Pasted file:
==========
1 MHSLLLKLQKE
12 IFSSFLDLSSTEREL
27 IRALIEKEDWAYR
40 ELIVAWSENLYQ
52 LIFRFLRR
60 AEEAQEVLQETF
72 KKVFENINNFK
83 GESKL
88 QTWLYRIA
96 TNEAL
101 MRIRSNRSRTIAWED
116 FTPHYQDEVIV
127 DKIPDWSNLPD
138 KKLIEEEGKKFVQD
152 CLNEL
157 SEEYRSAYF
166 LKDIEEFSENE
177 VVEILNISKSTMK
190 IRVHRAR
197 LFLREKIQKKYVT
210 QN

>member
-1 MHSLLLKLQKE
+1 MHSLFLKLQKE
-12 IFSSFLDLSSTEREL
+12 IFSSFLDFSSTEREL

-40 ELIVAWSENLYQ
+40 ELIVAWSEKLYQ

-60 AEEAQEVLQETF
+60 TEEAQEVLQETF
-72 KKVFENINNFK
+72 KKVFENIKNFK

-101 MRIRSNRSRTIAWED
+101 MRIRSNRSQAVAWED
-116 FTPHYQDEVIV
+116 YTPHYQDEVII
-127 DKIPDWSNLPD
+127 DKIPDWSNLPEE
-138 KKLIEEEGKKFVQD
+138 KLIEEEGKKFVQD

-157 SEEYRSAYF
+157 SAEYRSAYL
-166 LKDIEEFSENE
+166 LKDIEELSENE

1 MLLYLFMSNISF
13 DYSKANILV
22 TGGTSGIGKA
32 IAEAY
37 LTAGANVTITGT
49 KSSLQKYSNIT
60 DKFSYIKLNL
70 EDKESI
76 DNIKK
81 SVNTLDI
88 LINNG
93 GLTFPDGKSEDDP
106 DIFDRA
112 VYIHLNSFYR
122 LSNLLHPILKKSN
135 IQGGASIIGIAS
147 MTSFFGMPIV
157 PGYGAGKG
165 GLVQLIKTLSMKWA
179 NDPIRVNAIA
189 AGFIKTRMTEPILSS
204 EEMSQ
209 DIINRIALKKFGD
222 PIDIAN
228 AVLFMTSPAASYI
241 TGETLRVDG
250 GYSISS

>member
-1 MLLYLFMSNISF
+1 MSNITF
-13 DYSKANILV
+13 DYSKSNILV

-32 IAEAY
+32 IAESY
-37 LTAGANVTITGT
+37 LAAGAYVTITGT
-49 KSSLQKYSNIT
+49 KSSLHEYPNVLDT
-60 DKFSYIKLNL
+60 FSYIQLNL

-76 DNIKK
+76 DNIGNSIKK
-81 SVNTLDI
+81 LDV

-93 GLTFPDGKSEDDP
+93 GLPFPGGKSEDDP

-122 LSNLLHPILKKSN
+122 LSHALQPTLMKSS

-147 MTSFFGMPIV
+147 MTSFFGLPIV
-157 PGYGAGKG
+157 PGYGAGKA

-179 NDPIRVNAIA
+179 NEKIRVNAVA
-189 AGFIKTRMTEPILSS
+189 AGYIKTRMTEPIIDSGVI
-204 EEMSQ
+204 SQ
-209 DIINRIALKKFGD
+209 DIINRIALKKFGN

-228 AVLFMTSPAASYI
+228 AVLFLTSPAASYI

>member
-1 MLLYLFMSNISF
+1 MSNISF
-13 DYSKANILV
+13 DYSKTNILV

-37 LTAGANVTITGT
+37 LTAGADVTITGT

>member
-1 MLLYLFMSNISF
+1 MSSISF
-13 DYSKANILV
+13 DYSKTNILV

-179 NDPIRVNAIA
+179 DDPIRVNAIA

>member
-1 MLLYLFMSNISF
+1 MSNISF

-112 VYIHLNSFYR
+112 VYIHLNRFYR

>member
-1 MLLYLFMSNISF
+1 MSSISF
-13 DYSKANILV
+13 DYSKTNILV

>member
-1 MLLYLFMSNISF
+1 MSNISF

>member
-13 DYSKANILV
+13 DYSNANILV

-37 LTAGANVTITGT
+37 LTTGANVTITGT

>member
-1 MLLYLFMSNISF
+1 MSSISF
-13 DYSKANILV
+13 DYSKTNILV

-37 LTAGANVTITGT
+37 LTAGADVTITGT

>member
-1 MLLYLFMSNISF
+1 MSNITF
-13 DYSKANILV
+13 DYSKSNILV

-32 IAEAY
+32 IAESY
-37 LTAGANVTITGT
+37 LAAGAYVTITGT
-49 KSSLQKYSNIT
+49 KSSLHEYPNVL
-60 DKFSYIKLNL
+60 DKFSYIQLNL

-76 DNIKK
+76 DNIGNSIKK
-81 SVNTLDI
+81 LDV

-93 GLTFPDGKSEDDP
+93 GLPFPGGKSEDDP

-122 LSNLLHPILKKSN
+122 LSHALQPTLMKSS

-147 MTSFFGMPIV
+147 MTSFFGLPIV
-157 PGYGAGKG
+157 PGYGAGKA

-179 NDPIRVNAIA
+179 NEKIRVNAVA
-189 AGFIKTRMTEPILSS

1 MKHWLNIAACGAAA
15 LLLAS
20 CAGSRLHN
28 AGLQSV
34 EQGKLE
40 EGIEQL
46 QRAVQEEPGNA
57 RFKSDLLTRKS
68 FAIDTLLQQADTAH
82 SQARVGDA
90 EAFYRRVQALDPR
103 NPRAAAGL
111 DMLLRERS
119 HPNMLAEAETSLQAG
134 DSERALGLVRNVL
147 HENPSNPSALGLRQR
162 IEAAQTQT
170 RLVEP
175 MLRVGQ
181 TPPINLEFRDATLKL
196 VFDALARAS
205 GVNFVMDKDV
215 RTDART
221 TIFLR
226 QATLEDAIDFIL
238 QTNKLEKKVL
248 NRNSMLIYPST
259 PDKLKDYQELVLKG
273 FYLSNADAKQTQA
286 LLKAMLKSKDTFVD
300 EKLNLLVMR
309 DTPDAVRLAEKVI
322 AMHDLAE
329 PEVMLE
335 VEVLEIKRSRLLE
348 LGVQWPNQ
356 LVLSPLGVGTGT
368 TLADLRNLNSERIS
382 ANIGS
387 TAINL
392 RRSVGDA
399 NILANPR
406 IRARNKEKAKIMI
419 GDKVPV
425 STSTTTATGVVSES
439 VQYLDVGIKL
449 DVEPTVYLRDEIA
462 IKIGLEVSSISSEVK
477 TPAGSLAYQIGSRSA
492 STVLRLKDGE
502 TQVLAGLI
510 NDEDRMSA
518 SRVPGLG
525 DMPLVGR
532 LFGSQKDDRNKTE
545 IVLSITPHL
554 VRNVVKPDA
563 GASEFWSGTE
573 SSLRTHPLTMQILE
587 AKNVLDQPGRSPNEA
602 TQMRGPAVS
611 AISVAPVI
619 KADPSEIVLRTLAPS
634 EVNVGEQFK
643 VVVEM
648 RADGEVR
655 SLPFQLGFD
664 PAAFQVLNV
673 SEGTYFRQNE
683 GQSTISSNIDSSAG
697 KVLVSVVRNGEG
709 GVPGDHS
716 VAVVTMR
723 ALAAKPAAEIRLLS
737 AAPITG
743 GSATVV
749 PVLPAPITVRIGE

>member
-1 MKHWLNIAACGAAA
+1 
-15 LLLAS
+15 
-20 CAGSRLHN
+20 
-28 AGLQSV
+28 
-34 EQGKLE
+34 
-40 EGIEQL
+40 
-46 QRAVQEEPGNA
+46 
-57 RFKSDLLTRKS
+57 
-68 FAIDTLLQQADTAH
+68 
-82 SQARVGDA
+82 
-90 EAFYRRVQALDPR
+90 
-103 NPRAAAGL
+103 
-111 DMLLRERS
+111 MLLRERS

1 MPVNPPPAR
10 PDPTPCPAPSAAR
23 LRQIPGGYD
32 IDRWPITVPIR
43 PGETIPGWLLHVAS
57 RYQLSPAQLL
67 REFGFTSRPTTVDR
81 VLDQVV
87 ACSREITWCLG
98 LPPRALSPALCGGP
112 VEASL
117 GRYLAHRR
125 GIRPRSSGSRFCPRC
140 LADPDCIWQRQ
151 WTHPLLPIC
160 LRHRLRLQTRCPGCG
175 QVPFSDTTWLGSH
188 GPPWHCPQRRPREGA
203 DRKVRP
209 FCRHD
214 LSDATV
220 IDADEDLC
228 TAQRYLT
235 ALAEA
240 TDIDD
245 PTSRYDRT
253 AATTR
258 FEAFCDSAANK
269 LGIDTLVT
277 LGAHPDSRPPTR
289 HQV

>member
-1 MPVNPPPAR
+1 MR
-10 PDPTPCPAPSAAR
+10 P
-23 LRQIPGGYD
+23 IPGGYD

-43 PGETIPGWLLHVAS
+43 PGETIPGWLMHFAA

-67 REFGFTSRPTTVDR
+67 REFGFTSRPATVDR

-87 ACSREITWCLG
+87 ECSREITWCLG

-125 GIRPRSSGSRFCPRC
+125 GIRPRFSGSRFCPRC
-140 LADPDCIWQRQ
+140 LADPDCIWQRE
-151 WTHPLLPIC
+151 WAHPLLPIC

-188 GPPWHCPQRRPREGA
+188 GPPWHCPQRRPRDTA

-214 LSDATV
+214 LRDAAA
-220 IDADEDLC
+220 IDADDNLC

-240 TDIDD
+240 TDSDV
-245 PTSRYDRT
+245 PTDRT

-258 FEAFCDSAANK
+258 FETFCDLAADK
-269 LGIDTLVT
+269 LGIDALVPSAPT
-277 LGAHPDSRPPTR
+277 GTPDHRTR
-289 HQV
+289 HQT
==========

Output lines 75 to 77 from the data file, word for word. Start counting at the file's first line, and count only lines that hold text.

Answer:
-13 DYSKANILV
+13 DYSKSNILV

-32 IAEAY